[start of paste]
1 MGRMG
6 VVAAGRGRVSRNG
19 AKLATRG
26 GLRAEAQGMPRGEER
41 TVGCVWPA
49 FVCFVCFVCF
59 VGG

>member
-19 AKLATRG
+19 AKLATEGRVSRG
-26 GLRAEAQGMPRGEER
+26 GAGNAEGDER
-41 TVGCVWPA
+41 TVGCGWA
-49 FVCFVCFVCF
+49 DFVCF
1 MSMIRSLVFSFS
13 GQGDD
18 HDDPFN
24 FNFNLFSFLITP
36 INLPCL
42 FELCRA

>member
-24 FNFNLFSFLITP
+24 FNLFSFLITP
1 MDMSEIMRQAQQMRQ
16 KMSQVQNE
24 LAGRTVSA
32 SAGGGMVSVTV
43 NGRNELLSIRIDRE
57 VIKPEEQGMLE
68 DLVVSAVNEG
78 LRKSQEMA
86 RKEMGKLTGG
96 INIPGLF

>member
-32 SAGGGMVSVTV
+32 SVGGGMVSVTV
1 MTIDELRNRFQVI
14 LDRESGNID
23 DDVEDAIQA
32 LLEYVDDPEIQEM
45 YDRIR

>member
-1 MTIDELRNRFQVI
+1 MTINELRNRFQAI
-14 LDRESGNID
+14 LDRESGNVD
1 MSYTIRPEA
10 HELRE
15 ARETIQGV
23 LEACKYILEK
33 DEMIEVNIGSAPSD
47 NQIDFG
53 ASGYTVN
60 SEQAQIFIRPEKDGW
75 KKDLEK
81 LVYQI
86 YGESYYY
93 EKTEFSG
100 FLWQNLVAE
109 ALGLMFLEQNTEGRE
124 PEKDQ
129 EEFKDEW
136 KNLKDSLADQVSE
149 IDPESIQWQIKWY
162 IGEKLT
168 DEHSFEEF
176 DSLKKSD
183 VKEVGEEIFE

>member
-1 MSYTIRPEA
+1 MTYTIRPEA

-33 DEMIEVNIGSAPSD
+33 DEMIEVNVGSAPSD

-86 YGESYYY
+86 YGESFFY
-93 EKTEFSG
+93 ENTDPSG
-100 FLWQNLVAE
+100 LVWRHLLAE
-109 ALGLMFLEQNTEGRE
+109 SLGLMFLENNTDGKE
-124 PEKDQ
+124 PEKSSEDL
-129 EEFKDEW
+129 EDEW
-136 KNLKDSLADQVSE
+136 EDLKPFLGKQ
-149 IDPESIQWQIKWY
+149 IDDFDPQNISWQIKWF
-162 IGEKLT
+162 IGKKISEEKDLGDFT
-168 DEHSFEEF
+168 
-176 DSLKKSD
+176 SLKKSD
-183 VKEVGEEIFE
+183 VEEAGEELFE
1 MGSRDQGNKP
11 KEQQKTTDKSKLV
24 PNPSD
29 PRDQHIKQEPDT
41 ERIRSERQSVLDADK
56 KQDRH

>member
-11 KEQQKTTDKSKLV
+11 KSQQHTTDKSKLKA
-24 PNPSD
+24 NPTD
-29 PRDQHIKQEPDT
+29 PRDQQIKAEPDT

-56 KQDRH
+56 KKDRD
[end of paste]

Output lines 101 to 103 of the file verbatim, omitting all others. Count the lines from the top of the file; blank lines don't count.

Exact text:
11 KEQQKTTDKSKLV
24 PNPSD
29 PRDQHIKQEPDT